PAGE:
The Earl Carl Institute for Legal & Social Policy, Inc. (ECI), is a research, writing, and advocacy think tank, affiliated with the Thurgood Marshall School of Law on the campus of Texas Southern University, a historically black university. The institute is one of the few organizations providing legal representation to students in school ticketing cases.
We frequently represent children in cases we consider particularly egregious; which brings to mind the story of a student we’ll call Mick. Mick retained the ECI Juvenile Justice Project to represent him in a school ticket case. Mick has ADHD and Asperger’s syndrome, a form of autism, which most often manifests through difficulty with social interaction, and repetitive and restricted patterns of behavior. Mick has an issue with elopement. That’s when a student leaves a permissible area of containment and enters onto another part of the school grounds unsupervised or without permission.
Mick was issued a ticket for trespassing on school grounds after he eloped from his Behavior Support classroom. Mick’s Individual Education Program specifically requires that his emergency contact (in this case, his mother) be notified immediately if Mick elopes, before involving the police. Multiple school personnel followed Mick around the campus for two hours; never once notifying his mother. One of the principals finally suspended Mick to have an excuse to call police. School policy holds that the only lawful place a suspended student may physically “wait” is in the front office. If the student leaves that area or refuses to go to the office, the school may call the police to arrest the student for “trespass.” Only after six squad cars arrived on scene, and Mick was handcuffed and placed in the back seat of a squad car, was Mick’s mother notified of the situation. This was Mick’s third ticket for behavior related to his disability.
ECI was ultimately able to get Mick’s case dismissed. Mick potentially could have had three criminal misdemeanor convictions against him, all by the age of 12, possibly affecting his dream of going to college to earn a degree in computer science and becoming a gaming designer.
Other cases have included a student:
* With anxiety disorder ticketed for disruption of class for singing the ABC song which calms him;
* Overheard saying a curse word in the hallway that was ticketed for disruption of class/profanity;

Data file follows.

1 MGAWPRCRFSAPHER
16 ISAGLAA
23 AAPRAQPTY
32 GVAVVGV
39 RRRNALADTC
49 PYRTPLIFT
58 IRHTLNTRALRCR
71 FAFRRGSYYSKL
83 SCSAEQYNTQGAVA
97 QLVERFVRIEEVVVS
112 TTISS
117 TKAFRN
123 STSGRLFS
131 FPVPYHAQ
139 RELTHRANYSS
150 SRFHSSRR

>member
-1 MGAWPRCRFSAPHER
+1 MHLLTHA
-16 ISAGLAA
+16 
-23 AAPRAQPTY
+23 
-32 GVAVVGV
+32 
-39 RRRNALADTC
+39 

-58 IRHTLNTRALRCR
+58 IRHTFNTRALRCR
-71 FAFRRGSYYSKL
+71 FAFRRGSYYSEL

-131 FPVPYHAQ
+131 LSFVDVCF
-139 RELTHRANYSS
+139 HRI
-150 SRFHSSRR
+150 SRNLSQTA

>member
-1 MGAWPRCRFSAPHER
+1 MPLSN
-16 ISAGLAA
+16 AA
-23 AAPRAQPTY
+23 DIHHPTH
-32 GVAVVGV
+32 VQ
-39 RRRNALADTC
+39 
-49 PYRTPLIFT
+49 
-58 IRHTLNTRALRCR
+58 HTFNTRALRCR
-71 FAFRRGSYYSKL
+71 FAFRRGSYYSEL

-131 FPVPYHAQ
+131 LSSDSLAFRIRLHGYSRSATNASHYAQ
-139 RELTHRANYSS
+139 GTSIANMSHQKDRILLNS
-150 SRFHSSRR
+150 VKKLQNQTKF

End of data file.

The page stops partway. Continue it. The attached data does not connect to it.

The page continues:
* With Asperger’s Syndrome who was ticketed for assault when he brushed past a substitute teacher to leave the classroom and walk a certain hallway. He was following his school behavior plan for when he starts to have a meltdown;
* Who was bullied, including being held down and beaten. After the third bullying incident when he’s had enough and tries to defend himself, he is ticketed for disruption of school by affraying (fighting)
* Who, at age 17 and in the ninth grade, was told to withdraw from school and get a GED despite his low grade functioning (4th grade level) and in violation of the school’s duty under federal law to supply services that will allow him to be successful in school. He then was slapped with truancy fines and the court issued warrants for unpaid fines even though the student only receives social security disability benefits and could not pay.
ECI believes that the school ticketing issue should be of particular concern to the African American community. According to a report issued by Texas Appleseed, 97 percent of school tickets are discretionary (meaning the school does not have to issue the ticket). Moreover, young African Americans receive a disproportionate number of these tickets. In some school districts, African Americans are ticketed at a rate double their percentage of the school population.
We cannot afford to stand back and watch the efforts of our great-grandparents, grandparents, and parents eroded by a school system that would rather send children to jail than to college. If you need help fighting this up-hill battle, please contact the Earl Carl Institute at 713.313.1139 or visit our website at www.earlcarlinstitute.org for more information.